Swimming Freestyle Rules

Swimming Freestyle Rules

Freestyle is the most commonly used stroke for practicing and one of the fastest and easiest strokes for racing. Freestyle races can also be one of the most exciting to watch, whether it’s Katie Ledecky swimming a distance race or Caeleb Dressel swimming the 100m in under 40 seconds. Below are the USA Swimming rules for any freestyle race to avoid disqualification and get a new best time.


The front start must be used in any freestyle event. To effectively perform the front start, a swimmer will stand on the starting block with their nondominant foot at the front of the block and their dominant foot at the back of the block for support.

Once cleared by the referee, the starter will say, “take your mark,” during which the swimmer will bend down and grab the front of the starting block using both hands. If a swimmer does not assume the proper position at this time, the starter may release the swimmers and redo the start.

Once all swimmers have taken the proper position, the starter will give the signal to begin the race.


In any freestyle event, swimmers are allowed to swim any stroke as long as it is not a backstroke, butterfly, or breaststroke. The front crawl is most typically used for these races.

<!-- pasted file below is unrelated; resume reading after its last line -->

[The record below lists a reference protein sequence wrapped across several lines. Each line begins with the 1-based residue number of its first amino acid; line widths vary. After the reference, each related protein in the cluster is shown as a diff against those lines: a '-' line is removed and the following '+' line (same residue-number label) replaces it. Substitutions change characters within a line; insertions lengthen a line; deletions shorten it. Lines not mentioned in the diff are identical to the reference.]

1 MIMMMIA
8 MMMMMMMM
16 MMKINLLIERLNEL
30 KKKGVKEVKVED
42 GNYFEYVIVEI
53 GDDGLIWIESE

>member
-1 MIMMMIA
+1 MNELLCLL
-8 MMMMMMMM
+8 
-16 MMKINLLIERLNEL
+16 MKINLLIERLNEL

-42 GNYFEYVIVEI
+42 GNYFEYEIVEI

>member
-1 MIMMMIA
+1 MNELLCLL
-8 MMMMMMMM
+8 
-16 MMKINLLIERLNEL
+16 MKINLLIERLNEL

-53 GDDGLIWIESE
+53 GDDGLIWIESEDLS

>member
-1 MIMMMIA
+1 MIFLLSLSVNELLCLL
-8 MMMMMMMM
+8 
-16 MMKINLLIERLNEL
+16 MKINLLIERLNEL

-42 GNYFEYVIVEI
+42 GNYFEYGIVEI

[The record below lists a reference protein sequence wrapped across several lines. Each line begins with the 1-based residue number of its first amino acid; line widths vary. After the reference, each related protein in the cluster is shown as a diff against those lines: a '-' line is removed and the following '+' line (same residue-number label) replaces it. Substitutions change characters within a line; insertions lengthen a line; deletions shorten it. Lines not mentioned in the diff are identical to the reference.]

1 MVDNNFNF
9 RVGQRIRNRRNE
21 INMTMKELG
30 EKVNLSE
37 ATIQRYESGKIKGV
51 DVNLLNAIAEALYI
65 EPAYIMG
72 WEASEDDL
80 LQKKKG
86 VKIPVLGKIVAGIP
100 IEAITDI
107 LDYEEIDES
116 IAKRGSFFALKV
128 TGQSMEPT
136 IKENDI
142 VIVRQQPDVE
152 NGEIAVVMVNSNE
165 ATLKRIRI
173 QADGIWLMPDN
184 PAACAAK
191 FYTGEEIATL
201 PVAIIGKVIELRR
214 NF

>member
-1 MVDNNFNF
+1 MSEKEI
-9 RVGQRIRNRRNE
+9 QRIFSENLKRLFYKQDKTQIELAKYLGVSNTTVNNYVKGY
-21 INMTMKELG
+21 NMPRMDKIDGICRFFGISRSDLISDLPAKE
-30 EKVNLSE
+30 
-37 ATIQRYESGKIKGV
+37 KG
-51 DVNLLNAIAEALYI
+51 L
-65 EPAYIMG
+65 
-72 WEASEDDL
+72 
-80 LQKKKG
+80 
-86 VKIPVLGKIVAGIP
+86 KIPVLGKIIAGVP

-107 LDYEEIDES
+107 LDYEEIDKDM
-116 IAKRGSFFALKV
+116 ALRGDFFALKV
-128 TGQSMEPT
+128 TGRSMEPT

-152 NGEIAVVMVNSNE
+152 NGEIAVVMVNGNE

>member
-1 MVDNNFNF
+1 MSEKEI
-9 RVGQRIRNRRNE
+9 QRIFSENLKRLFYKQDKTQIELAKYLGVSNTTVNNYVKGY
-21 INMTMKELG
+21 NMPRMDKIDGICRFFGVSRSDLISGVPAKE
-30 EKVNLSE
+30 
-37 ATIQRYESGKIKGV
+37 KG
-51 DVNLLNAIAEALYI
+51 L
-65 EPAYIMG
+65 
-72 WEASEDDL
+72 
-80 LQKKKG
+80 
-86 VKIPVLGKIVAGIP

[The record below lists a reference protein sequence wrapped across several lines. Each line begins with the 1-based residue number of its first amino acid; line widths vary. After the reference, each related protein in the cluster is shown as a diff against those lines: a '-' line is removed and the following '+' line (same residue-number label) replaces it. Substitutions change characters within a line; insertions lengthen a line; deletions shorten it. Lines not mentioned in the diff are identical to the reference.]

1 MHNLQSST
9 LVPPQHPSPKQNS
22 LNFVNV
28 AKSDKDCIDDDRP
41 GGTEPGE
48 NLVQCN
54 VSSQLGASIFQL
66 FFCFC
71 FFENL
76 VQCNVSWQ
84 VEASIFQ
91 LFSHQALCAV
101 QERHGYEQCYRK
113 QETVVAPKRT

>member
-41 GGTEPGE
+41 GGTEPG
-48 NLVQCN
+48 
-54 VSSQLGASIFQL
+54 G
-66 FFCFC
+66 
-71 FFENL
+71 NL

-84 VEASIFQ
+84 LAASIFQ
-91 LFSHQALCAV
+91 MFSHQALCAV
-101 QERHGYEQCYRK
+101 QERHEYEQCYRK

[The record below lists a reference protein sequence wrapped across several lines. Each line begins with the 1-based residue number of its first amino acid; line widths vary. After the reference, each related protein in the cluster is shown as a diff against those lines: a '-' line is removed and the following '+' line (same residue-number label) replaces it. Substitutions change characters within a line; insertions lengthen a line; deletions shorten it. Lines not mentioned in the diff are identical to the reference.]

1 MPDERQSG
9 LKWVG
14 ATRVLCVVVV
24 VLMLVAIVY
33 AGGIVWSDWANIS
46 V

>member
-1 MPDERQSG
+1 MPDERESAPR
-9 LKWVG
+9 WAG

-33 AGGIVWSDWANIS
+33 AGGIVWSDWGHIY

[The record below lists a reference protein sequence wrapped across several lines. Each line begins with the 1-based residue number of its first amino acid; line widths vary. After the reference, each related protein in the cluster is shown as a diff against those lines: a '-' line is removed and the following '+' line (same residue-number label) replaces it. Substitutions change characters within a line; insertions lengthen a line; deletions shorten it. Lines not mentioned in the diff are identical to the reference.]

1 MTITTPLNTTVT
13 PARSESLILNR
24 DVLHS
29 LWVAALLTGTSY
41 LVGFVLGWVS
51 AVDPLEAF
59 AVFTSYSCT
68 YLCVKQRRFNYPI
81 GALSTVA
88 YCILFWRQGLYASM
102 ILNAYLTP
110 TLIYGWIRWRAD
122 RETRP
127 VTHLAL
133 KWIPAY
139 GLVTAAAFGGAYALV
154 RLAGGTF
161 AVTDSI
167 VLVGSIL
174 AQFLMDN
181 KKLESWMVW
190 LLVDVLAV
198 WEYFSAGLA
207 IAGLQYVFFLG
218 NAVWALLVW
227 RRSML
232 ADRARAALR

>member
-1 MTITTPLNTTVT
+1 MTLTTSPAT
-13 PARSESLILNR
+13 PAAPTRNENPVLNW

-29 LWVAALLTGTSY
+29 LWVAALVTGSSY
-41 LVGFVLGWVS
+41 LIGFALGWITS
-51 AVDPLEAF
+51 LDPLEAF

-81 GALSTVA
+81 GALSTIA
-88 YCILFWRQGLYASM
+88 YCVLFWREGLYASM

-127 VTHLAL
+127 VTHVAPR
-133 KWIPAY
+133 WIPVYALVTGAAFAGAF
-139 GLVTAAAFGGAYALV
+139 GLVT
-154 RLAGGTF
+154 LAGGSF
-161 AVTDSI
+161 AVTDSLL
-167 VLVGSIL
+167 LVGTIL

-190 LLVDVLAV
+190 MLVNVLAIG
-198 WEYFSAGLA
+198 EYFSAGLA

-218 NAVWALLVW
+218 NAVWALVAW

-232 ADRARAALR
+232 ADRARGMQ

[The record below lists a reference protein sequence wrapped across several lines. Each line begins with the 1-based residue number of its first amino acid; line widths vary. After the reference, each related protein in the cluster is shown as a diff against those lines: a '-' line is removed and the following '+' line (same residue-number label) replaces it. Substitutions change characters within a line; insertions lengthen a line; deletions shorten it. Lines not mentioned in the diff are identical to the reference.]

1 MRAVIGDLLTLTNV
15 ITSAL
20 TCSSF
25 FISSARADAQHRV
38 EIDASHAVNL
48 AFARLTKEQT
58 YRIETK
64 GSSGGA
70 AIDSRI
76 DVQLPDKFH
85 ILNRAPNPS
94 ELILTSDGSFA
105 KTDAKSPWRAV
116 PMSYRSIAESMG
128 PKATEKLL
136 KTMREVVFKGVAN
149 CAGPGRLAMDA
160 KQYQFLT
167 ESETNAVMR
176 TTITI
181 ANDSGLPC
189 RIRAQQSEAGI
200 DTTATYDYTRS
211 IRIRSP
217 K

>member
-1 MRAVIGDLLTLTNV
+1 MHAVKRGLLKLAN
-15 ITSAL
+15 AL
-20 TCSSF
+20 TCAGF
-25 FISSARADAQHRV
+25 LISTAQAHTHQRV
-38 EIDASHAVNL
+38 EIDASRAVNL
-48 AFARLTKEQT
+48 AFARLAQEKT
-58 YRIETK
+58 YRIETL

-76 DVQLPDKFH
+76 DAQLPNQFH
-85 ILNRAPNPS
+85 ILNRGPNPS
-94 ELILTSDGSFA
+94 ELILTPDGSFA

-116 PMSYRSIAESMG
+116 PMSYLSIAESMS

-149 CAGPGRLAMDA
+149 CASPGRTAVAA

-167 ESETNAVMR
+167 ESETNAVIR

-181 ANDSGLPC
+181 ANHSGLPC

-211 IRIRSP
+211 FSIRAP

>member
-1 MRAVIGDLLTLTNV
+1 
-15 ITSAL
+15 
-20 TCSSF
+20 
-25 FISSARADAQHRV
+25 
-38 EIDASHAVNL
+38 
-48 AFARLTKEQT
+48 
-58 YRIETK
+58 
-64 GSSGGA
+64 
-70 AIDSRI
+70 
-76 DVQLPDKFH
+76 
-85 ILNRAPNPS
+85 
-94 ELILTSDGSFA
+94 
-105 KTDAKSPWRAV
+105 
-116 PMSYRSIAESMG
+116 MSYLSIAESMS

To swim the front crawl, the swimmer will circle their arms forward, pulling under the water and swinging back around to the surface. For the kick, the swimmer will use the flutter or scissor kick, in which the legs alternate kicking up and down. As with the other races, some part of the swimmer must break the surface of the water after the 15m mark following the start and each turn.


During a freestyle event, the swimmer must touch the wall after completing each length of the race. After a legal touch has been made, the swimmer may use any method to turn and leave the wall.

Similar to a backstroke race, a swimmer may use the flip turn after completing a length. To execute this turn, the swimmer will perform a flip while planting both feet on the wall. The swimmer will then push off the wall into the streamline position, with both arms above the swimmer’s head and their biceps pressed against their ears using either a flutter kick or a dolphin kick, before returning to the stroke.


After the swimmer has completed the required race distance, the swimmer must touch the wall using any part of their body. If an automatic touchpad is used for this race, the swimmer must complete the race by touching the automatic touchpad in order for the race to conclude.

Once all swimmers have completed the required distance, the swimmer may then exit the pool.